In 2006, the American Trucking Association and Roadsafe America petitioned the Federal Motor Carrier Safety Administration to establish a rule regarding the use of speed-limiters on heavy trucks. In May of last year, the FMCSA and the National Highway Traffic Safety Administration agreed on a joint rule and submitted it to the White House Office of Management and Budget. The OMB delayed the issue by extending the review period for the rule. Last week, the rule was delayed again. The OMB also delayed the release of a regulation that would have created a database to track all truck drivers who failed or refused to take drug or alcohol tests.
Roadside inspections are conducted to ensure that commercial trucks and truck drivers are complying with Federal Motor Carrier Safety Regulations and Hazardous Materials Regulations. According to the Commercial Vehicle Safety Alliance, roadside inspectors are facing undue burdens in performing their duties. The CVSA wrote a letter to the FMCSA about concerns that the number of exemptions handed out to drivers and trucking companies is complicating the roadside inspection process.
The design of a tractor trailer is the result of many things. Federal regulations require certain safety equipment. Fuel efficiency and driver comfort play a role in the design of truck cabs. The basic structure, however, is the result of a standardization method known as containerization.
The National Highway Traffic Safety Administration recently announced a plan to evaluate forward collision avoidance and mitigation (FCAM) technology. Depending on the result of that evaluation, the NHTSA may move to require FCAM devices on commercial trucks. The Truck Safety Coalition, Center for Auto Safety, Advocates for Highway and Auto Safety and Road Safe America joined together to petition the NHTSA for such a rule last February. The Department of Transportation granted the petition this week.
A measure that passed unanimously in the Illinois House and Senate was vetoed by Governor Quinn this week. The law would have raised the speed limit for trucks traveling on interstates in Cook, DuPage, Kane, Lake, McHenry and Will counties from 55 miles per hour to 60. The law was positioned as a return to the same speed differential that existed prior to the State raising interstate speed limits for cars on these roads to 70 from 65. Governor Quinn defended the veto on the grounds that higher speed limits have been linked to an increase in fatal traffic accidents in numerous studies.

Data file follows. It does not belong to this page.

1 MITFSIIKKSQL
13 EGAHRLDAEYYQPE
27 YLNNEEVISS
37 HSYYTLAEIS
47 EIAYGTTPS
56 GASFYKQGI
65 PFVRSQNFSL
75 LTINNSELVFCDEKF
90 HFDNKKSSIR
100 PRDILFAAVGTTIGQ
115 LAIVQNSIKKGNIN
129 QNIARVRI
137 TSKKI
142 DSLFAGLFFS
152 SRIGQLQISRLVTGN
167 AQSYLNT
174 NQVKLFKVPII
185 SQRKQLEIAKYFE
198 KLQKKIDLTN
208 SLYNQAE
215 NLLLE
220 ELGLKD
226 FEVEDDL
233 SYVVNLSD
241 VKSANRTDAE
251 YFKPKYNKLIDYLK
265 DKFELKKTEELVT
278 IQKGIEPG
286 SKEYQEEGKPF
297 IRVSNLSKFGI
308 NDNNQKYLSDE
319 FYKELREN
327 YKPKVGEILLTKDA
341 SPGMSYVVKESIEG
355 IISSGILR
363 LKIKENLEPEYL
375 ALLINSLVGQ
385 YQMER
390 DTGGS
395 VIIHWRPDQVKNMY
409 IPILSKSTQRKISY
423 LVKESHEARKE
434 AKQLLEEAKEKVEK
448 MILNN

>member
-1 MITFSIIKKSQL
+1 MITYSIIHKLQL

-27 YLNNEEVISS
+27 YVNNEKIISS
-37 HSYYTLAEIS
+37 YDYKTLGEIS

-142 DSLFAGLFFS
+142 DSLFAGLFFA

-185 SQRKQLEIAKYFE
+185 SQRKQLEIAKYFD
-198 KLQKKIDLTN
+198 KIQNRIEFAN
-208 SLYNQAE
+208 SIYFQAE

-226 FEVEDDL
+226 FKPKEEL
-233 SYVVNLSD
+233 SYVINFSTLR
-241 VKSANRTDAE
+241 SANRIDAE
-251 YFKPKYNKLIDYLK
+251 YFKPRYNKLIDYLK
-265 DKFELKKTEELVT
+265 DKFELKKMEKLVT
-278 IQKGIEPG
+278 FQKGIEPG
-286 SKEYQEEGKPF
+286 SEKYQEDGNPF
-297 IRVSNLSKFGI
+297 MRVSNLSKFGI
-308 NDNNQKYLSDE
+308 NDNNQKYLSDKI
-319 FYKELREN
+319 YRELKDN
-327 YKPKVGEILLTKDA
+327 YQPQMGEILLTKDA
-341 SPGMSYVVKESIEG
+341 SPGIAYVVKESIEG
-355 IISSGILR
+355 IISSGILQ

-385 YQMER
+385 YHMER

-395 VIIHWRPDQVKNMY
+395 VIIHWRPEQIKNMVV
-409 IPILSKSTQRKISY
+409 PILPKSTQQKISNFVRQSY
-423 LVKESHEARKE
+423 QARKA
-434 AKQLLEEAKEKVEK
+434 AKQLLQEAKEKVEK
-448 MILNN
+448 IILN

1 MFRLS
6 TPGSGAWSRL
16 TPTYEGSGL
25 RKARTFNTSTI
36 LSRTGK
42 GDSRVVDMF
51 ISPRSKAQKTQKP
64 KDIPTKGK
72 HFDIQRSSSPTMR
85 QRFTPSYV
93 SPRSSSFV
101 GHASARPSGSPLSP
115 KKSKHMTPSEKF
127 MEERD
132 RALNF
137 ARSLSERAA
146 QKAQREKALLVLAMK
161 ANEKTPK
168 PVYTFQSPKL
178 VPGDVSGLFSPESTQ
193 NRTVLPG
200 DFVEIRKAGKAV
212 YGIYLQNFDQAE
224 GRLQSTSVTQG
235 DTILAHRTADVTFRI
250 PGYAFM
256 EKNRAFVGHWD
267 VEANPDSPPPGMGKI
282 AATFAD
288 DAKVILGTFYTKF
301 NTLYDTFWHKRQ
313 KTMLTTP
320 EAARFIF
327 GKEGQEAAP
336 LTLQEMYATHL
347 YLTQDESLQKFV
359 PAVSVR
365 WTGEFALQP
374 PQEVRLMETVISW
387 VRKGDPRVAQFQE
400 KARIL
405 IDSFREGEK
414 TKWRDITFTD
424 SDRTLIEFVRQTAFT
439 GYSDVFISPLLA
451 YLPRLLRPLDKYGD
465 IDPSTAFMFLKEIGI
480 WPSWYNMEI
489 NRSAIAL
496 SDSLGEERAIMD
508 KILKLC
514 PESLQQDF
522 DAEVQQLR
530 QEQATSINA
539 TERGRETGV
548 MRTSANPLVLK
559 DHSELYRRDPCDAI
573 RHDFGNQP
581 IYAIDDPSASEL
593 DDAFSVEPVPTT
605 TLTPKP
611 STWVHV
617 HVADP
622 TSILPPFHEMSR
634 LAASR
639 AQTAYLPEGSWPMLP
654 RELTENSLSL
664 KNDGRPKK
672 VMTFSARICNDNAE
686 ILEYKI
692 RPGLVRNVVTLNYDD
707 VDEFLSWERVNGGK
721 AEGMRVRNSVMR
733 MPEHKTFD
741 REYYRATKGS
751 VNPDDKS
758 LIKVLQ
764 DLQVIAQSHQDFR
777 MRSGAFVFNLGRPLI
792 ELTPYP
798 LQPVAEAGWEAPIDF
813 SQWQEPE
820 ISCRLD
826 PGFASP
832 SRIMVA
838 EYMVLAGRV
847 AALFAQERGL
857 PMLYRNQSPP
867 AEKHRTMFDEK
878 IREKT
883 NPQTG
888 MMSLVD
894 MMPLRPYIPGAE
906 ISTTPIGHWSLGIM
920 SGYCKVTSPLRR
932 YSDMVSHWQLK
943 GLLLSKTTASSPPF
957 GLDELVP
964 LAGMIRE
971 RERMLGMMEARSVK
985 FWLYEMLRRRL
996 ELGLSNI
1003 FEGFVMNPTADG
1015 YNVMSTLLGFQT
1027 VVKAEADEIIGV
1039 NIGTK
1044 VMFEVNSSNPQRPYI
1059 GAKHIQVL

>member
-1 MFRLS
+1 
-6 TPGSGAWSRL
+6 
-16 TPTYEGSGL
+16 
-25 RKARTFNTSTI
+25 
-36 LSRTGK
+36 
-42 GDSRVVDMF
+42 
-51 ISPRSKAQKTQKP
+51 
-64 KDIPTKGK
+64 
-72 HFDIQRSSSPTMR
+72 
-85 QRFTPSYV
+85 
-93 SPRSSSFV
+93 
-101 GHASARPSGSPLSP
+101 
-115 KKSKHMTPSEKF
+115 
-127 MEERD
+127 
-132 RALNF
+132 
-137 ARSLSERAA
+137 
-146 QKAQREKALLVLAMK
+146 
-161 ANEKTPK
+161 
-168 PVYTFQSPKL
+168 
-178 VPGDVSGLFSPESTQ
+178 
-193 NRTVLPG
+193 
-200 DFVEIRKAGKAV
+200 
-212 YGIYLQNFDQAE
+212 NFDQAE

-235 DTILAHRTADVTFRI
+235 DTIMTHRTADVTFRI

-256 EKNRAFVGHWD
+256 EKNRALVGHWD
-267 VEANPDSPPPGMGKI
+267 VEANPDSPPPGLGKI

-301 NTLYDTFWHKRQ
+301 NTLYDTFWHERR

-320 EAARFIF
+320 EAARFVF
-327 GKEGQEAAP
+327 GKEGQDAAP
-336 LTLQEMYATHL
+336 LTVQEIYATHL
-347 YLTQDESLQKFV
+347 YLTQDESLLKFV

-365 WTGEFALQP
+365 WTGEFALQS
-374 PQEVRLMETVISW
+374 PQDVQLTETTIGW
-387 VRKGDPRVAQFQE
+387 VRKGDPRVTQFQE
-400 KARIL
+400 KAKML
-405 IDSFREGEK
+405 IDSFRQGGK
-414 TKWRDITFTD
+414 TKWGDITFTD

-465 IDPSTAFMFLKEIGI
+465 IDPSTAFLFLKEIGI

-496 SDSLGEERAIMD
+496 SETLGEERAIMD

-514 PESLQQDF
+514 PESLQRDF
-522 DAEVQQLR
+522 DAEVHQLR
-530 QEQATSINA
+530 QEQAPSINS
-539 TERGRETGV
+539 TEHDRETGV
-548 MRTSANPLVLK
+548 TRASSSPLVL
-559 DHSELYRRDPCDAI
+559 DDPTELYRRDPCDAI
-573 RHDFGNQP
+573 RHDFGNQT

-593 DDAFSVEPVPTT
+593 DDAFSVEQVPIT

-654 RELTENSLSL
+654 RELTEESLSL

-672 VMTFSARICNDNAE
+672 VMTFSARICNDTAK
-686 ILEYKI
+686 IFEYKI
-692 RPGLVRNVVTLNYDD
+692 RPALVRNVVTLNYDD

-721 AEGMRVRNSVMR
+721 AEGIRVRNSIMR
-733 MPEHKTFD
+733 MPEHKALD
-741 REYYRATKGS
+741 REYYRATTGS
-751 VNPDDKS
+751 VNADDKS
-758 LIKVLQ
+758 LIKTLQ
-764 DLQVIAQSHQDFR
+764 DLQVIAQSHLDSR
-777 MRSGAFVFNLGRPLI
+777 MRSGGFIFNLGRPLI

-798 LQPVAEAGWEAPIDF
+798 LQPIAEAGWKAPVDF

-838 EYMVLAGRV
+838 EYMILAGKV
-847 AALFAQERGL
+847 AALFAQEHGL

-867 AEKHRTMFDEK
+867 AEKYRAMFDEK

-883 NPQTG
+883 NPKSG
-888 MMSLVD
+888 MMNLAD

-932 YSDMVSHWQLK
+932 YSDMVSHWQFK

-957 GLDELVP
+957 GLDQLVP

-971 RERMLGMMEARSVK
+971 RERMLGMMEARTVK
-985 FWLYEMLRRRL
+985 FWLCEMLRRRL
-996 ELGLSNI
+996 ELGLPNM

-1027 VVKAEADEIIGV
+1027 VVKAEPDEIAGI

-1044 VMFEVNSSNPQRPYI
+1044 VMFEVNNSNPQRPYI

Following a serious truck accident, victims and their families often must turn to the truck company's insurance provider to obtain proper compensation. The minimum insurance policy a truck company can hold under the law is $750,000. This level was set in 1985, according to the Federal Motor Carrier Safety Administration. Due to rising medical costs and inflation, $750,000 may be inadequate to cover the victims of a catastrophic crash.
Individual states have taken steps to legalize medical and even recreational use of marijuana in recent years. While the states have the right to make these decisions, commercial drivers, pilots and operators are still bound by federal regulations concerning safe operation of buses, trains, planes and trucks. Truck drivers are still in violation of these rules if they have any marijuana in their systems while operating their vehicles. This is an important consideration for the victims of truck accidents as state laws establishing safe limits for THC in the blood could be used to deny liability. Regardless of the state where the accident occurs, if the driver has THC levels higher than zero, he or she is in violation of Department of Transportation guidelines for commercial drivers.
New regulations were proposed last May concerning the installation of anti-rollover systems in buses and heavy duty trucks. The National Highway Traffic Safety Administration indicated that rollover accidents cause roughly 700 traffic deaths per year. NHTSA researchers estimated that electronic stability control systems would prevent thousands of crashes and between 49 and 60 fatalities every year. The regulations called for the installation of these devices with two to four years. Truck makers are now pushing back and requesting that the requirements for meeting the new standard be scaled back.
Highway-rail grade crossings are intersections where roads cross railroad tracks on the same level or grade. These intersections are the site of more than 3,000 accidents every year, including roughly 700 semi truck accidents. The Federal Motor Carrier Safety Administration has created a new initiative designed to help truck drivers and other commercial vehicle operators avoid these terrible accidents. If every commercial driver followed the precautions laid out by the FMCSA, there would be far fewer accidents and fewer fatalities at highway-rail grade crossings.
The competition for a driver's attention used to be between driving, the radio and other passengers. That competition now includes cell phones, GPS devices, iPods and other personal electronic devices. The increase in serious car and truck accidents caused by distracted driving has caused the National Transportation Safety Board to hold a forum designed to cover the issue. "Attentive Driving: Countermeasures for Distraction" is scheduled for March 27 and will cover a wide range of issues connected to driver inattention.